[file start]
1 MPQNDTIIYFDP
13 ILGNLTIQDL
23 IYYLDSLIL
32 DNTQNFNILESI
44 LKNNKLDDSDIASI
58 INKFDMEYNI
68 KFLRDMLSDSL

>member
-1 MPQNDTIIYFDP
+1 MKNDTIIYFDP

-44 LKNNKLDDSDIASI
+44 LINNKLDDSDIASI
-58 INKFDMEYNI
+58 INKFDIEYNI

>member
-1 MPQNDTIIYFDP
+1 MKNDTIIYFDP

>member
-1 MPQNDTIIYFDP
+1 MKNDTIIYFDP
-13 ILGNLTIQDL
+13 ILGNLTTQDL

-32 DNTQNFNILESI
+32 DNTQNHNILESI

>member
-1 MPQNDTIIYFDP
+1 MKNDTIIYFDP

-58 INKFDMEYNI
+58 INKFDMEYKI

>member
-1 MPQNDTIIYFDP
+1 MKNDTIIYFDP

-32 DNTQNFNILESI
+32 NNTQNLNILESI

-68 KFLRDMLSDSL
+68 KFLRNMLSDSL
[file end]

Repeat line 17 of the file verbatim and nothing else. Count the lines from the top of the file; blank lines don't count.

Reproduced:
+1 MKNDTIIYFDP